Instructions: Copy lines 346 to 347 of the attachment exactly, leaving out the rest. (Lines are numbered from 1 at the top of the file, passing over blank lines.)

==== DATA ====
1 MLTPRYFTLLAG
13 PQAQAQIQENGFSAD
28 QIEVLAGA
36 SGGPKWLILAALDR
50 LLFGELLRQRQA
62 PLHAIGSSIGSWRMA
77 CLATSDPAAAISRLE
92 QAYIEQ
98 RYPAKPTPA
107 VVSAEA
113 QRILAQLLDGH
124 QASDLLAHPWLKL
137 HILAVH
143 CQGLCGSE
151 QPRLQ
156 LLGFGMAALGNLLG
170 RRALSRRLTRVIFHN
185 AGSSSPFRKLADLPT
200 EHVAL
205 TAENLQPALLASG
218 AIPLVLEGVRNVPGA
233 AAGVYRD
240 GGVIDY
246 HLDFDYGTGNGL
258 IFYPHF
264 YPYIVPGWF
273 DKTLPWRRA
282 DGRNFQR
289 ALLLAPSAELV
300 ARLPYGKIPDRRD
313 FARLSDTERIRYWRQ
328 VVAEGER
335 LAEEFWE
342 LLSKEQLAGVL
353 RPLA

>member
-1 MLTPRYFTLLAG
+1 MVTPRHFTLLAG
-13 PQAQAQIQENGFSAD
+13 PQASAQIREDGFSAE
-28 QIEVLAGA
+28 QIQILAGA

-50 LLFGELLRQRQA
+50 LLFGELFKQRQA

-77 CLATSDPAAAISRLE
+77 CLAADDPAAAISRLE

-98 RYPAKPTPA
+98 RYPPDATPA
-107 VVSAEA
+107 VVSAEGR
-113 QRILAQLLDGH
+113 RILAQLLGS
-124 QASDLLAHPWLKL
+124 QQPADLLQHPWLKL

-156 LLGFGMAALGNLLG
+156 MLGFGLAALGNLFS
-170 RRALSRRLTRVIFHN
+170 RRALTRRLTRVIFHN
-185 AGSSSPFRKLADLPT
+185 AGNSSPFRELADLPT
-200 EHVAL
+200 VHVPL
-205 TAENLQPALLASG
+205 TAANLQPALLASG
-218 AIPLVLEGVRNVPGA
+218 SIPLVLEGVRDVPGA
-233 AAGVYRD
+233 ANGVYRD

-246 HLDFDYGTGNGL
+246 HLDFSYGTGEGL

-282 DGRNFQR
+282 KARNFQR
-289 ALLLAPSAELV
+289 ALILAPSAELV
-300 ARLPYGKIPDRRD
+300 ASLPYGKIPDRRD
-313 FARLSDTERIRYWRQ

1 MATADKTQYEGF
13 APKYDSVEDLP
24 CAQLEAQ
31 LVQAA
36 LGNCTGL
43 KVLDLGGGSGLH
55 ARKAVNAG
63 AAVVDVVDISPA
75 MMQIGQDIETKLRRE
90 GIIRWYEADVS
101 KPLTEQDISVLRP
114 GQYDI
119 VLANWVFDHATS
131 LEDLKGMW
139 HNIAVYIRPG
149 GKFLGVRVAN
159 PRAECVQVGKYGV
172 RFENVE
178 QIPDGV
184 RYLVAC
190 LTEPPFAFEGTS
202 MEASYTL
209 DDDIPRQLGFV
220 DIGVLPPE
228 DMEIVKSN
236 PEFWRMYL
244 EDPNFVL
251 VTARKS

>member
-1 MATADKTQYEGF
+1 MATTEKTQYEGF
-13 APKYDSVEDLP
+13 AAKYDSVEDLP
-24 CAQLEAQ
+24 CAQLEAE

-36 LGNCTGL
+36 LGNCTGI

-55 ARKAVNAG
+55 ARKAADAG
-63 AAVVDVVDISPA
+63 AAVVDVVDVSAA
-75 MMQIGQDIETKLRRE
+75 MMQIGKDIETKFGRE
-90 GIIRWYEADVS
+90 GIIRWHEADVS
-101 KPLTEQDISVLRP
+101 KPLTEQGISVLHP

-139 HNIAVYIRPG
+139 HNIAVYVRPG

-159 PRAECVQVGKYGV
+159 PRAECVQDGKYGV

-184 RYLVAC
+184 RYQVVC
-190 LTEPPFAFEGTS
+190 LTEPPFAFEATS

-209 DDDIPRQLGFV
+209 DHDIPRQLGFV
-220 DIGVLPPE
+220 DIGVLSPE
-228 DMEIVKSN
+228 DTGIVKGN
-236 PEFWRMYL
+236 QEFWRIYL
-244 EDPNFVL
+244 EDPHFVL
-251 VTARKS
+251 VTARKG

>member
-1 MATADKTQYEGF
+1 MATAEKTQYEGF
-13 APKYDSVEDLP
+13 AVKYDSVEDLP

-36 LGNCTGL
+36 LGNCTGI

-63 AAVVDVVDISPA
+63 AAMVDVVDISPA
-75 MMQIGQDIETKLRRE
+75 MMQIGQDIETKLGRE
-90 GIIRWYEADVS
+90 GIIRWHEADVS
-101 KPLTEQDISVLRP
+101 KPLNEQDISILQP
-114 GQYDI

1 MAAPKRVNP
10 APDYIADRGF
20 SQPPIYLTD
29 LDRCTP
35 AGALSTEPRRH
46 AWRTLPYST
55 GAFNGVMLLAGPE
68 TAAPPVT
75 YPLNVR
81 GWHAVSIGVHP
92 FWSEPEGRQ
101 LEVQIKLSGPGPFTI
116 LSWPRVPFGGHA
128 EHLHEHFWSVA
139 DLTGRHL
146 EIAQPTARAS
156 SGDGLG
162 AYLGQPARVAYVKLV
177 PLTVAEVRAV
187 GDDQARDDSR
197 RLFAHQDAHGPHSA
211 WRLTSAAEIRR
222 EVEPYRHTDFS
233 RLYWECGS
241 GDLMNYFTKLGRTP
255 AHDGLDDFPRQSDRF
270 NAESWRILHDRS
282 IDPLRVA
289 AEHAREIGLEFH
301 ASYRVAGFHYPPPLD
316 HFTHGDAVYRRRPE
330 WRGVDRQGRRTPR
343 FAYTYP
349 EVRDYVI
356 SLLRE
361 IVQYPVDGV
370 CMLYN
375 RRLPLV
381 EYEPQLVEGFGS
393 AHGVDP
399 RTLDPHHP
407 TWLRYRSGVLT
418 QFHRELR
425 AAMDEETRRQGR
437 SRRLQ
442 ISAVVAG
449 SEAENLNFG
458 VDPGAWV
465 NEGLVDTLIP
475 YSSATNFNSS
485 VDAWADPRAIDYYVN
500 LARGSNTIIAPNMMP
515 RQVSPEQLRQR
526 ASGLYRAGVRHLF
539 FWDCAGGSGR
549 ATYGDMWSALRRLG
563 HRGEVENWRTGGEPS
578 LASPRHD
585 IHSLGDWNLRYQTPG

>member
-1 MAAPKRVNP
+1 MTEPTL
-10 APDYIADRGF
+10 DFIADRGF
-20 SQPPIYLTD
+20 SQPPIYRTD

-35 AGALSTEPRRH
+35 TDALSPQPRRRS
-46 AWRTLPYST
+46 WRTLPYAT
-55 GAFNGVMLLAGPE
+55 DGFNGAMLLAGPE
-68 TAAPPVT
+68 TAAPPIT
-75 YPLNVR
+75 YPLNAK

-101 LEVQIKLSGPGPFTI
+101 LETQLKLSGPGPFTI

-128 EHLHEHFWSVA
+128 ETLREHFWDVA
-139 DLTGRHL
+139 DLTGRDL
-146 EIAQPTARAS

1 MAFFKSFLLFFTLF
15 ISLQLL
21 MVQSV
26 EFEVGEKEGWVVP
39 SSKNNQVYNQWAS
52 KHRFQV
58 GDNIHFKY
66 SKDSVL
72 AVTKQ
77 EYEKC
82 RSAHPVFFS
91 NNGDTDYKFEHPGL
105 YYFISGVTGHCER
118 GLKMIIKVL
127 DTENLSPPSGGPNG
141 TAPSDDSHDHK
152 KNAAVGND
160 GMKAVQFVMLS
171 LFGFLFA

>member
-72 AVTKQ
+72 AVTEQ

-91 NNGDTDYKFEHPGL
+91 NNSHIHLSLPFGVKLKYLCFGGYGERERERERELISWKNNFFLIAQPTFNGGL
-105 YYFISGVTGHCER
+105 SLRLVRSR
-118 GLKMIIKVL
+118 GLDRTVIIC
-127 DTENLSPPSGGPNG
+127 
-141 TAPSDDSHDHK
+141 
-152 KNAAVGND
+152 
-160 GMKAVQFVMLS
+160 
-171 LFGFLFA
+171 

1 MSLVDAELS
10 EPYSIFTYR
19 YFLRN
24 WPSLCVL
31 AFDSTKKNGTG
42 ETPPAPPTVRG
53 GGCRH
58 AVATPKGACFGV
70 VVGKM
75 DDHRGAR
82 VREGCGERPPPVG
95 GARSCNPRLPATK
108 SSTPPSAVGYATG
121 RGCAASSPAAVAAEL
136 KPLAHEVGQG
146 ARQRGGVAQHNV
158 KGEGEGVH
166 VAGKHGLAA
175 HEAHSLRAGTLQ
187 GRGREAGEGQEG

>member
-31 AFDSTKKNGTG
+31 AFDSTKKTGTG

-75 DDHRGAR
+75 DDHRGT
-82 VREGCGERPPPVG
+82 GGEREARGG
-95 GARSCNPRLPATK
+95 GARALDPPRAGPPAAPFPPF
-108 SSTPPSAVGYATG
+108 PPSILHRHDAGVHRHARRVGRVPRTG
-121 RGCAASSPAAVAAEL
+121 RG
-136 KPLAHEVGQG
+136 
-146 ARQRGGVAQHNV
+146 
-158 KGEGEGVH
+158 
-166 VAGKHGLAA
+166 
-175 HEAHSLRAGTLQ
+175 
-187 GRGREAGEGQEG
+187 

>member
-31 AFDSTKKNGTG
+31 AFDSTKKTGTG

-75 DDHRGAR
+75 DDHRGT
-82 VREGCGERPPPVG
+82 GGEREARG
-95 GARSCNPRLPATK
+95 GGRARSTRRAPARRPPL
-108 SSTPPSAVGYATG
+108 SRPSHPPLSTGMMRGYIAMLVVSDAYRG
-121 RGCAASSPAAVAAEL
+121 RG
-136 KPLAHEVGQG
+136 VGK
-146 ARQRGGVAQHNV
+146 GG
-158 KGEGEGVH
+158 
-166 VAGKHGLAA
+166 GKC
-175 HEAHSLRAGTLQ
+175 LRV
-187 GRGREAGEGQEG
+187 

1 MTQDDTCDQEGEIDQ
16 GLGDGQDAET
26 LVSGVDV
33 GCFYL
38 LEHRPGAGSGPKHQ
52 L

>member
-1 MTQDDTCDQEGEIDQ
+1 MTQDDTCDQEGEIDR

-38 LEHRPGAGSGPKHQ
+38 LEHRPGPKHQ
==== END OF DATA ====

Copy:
-166 VAGKHGLAA
+166 GKC